Outstanding Aerospace Engineer Class of 2020: Darin DiTommaso
Darin DiTommaso’s career has been defined by a constant journey of learning.
Though he’s been with one company since obtaining his bachelor’s degree from the School of Aeronautics and Astronautics at Purdue University, there hasn’t been a dull day at GE Aviation in 30-plus years.
DiTommaso has made sure of that.
He’s kept it fresh working in a variety of roles, whether it be technical or leadership, and been impactful at each step. All the way to now leading engineering for GE Edison Works. DiTommaso’s willingness to be a lifelong learner and ability to not just adapt but excel in each new role spurred his meteoric rise — and has landed him among AAE’s elite. He’ll be honored April 12 with the School’s highest honor for its alumni, as an Outstanding Aerospace Engineer.
“It’s a great honor to be included among some of the most accomplished Purdue alumni,” said DiTommaso, who will be celebrated with eight other alumni in a virtual ceremony.
DiTommaso (BSAAE ’88) had no choice, really, but to be an aerospace engineer. Not with his upbringing.
His father Dante worked at General Electric Aircraft Engines, and older brother David was a pilot. Darin looked up to them both, and their interests aligned after Darin grew up surrounded by airplanes and gravitated toward math, physics and science in high school. When it was time to choose a college, the Cincinnati native knew about Purdue’s reputation in aeronautical and astronautical engineering and opted to stay in the Midwest.
It was one of the best decisions he could have made.
“Aside from a strong technical foundation, Purdue gave me the ability to problem solve by employing your full intellect in a creative fashion,” DiTommaso said.
DiTommaso appreciated that all the courses required students to think, not just memorize or apply known formulas. He enjoyed Professor Francis Marshall’s computer-aided aircraft design course that taught students how to explore the design space in an airplane given a set of mission requirements.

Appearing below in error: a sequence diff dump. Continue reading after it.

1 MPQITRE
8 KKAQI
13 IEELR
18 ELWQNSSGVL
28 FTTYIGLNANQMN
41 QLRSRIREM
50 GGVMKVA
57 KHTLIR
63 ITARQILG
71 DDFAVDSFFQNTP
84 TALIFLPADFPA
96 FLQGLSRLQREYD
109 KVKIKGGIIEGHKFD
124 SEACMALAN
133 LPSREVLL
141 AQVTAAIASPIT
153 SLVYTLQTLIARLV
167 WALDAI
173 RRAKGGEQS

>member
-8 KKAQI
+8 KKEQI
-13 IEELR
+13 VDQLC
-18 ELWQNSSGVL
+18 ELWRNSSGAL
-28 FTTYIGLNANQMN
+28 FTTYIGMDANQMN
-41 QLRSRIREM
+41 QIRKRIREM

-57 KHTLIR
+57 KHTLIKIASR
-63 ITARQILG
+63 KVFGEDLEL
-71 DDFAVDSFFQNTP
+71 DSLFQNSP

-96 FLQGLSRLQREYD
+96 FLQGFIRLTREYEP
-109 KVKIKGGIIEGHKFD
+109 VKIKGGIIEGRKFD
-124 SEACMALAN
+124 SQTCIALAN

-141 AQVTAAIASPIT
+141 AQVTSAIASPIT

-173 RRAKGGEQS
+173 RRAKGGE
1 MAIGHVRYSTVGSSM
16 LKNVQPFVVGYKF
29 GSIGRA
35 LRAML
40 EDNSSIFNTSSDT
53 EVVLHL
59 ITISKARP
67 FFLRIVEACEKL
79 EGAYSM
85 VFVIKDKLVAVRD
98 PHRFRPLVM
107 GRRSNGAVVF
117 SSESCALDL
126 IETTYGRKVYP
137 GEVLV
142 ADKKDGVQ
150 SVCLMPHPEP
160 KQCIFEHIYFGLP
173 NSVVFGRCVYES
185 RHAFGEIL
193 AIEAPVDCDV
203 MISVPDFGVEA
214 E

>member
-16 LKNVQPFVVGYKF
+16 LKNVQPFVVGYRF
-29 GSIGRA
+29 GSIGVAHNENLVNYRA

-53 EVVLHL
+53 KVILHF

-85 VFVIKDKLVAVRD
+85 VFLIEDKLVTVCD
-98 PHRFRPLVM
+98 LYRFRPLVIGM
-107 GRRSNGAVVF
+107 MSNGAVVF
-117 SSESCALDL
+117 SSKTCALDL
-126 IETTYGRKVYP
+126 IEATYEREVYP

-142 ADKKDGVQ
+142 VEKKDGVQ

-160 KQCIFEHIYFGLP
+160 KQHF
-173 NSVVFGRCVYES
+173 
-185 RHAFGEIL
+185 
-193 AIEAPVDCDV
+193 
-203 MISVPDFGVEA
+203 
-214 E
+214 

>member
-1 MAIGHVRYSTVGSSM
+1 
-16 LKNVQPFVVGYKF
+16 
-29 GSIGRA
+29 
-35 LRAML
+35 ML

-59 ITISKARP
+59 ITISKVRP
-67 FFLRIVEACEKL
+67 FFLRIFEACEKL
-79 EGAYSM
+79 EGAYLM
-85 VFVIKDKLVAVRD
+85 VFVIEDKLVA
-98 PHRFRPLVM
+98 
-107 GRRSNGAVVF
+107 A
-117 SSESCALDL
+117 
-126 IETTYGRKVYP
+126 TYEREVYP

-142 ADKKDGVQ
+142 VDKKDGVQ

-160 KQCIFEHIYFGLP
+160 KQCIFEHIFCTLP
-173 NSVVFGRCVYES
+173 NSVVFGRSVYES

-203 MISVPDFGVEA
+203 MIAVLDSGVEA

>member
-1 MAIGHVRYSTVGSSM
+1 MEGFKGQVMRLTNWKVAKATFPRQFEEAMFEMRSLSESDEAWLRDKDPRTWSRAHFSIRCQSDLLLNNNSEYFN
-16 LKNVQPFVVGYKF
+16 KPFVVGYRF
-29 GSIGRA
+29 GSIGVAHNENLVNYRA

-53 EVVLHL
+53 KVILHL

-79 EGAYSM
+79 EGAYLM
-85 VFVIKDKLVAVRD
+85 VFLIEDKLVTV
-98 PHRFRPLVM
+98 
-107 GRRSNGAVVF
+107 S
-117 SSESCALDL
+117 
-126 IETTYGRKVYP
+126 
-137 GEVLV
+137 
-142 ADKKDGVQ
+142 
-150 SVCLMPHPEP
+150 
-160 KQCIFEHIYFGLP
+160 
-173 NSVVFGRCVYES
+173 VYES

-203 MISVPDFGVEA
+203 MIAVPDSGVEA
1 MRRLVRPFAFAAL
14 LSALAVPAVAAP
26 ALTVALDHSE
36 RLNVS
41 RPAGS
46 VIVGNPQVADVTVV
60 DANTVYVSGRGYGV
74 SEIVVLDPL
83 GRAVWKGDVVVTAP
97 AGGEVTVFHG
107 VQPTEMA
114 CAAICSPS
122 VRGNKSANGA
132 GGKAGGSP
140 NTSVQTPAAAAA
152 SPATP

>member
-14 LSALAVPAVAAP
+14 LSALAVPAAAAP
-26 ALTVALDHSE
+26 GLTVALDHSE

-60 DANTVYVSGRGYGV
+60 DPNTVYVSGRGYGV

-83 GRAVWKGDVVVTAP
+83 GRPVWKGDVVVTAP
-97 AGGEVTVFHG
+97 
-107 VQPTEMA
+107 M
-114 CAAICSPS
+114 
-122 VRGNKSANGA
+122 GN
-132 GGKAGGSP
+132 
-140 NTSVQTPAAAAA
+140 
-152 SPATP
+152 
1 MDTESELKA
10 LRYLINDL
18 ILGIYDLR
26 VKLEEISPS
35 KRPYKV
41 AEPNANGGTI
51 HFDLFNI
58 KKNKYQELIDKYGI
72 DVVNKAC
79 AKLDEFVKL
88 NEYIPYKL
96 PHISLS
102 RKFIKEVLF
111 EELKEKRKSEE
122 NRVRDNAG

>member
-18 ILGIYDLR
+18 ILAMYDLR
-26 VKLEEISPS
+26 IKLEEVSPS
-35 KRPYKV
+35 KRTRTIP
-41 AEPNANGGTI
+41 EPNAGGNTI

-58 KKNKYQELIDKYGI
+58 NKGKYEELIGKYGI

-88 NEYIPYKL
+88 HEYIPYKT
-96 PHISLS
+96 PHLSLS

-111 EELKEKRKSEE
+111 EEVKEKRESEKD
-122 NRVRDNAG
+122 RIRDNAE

“Those kinds of classes plus just the typical engineering classes really forced you to think about how to apply the principles to solve all kinds of variations of problems,” DiTommaso said. “Some of the lab classes (with) Professor (John) Sullivan in the AERO lab offered the opportunity to do experimentation and learn through experimentation, so theory, then applied with practical hands-on work.”
AAE also provided a key ingredient to DiTommaso’s future: The opportunity to participate in Cooperative Education program. His first Co-Op rotation was with GE Aviation. As was his second.
By the time he graduated from Purdue, DiTommaso had a job lined up with GE Aviation, and he started there as an aerothermal systems engineer.
He spent about 17 years in various roles of increasing responsibility within the engineering division, including performance engineering, remote diagnostics and prognostics, and design engineering, among other things.
In 2005, he moved into an executive role and led the commercial and military preliminary design efforts that focused on the Leap, GEnx, Passport, Honda and GE9X engine programs, as well as a variety of advanced military programs, including adaptive engine products. He was responsible for the system level mechanical and aerothermal design, as well as associated technology maturation programs.
About six years later, he was named GM of Engineering Resource and Strategy Development and led the strategy to resource and develop engineering talent in support of the development and certification of GE Aviation’s Leap, Passport, Honda and GE9X product lines.
In 2012, he moved to GM of Advanced Design Methods and led a team across several GE businesses driving state-of-the-art engineering analysis methods and associated commercial software strategies.
DiTommaso’s next step was critical in his career — for him and the company.